Online gaming has always been a sector ripe with innovations and ground-breaking ideas. After all, in many ways it is still an industry very much in its naissance, having only been around for a few decades.
Part of that process has seen lots of ideas come and go, with the best ones sticking around and the not-so-good ones falling by the wayside, never to be seen again.
One of the former is the free-to-play model, which has become one of the most adept ways of acquiring mass adoption of a new gaming title. The concept is simple: a game is offered to players for free, with the game’s developers and publishers only making their income from in-game purchases.
Of course, this only works if players like the game enough to stick around, rather than flitting off to another rival game, and it means a huge amount of initial investment is required to get a free-to-play game off the ground. However, the rewards for such a project can be huge, as we are about to find out.
Fortnite combined an incredible battle royale format with building gameplay elements and then made it all completely free to play
Fortnite Changes the Game
The online game that truly put a cat among the pigeons was Fortnite; when it was released in 2017, it blew the roof off the gaming industry, drawing millions of players to its open world, battle royale platform. Its creators, Epic Games, stunned the industry by making what was an eminently playable and beautiful game completely free to play. Critics saw the move as one that was doomed to fail, unsure whether players would bother to make in-game payments for things like special avatar skins.
How wrong those critics were, as the game went on to dominate and even helped spawn the careers of some of the world’s biggest online streamers, such as Ninja. The game has now hatched a huge number of copycats, all of whom recognise the inherent value of having active players on their platforms, no matter whether those players are paying to be there or not.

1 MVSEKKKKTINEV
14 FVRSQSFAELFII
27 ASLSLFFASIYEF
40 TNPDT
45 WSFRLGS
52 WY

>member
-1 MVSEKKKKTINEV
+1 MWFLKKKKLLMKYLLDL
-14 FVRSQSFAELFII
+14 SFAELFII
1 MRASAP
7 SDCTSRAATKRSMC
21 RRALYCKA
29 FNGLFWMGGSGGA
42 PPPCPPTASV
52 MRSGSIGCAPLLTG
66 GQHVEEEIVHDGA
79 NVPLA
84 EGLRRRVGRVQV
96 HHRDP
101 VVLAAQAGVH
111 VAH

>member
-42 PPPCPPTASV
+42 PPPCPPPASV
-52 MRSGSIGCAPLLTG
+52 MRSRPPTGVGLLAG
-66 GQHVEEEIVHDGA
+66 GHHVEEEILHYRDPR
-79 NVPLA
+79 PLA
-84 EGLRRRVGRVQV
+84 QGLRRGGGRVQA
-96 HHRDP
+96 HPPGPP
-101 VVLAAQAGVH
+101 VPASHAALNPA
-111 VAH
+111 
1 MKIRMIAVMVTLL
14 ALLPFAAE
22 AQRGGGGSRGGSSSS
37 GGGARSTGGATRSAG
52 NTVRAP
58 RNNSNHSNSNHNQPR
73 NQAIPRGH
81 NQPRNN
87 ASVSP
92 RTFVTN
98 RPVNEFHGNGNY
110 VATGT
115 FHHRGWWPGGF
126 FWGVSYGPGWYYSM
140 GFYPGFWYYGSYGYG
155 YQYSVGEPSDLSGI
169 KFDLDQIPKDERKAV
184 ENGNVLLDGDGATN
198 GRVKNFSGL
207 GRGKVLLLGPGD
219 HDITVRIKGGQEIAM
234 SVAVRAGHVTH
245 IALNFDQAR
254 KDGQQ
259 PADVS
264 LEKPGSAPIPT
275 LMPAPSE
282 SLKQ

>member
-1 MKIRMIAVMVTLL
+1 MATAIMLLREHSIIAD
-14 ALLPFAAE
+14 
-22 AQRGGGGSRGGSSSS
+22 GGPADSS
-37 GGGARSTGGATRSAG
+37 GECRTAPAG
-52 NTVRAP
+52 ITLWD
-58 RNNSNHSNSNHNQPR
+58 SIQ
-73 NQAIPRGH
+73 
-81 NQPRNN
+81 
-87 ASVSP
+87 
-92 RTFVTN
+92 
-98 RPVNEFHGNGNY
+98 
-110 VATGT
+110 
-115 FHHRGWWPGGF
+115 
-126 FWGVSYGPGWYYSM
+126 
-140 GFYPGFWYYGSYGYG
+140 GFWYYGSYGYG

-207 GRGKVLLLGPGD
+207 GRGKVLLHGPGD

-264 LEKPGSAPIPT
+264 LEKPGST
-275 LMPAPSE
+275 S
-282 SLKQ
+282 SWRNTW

Classic Games Providers Do Free-to-Play with a Twist
Before Fortnite came along, there were other online games providers that were already using different varieties of free-to-play models to attract new players, as well as keeping hold of loyal players. Some of the most innovative were those that still to this day provide classics such as chess, poker, and Scrabble. The techniques employed by those providers listed at PokerNews and elsewhere have long used the likes of no-deposit bonuses, free spins, and new player bonuses. Rather than providing a game completely free for an unlimited time period, these offers allow gamers to play for free for a certain amount of time, before then giving them the choice of paying to continue or going in search of new games elsewhere.
This happy medium between paid games and the free-to-play model pioneered by Fortnite is one that seems to appeal greatly to large swathes of the online gaming community.
Online chess providers have always prided themselves on making the game as accessible as possible and part of that means keeping their platforms free from charges
Mobile Games Live and Die by Free-to-Play Model
While some battle royale games and many classic games toy with the idea of the free-to-play model, there is another genre of online game that specialises in making free-to-play titles – the mobile genre.
Anyone who has gone in search of a game to play in a mobile app store will have noticed this trend, with mobile games providers rarely ever charging up front for the titles they have created. However, rather than relying on in-game purchases that tend to have no direct affect on gameplay, mobile games take a different approach, allowing players to advance to a certain stage or level, and then requiring a player to pay to advance further.
While this approach can be infuriating for many gamers, it is none the less one that seems to get results for those providers who employ it.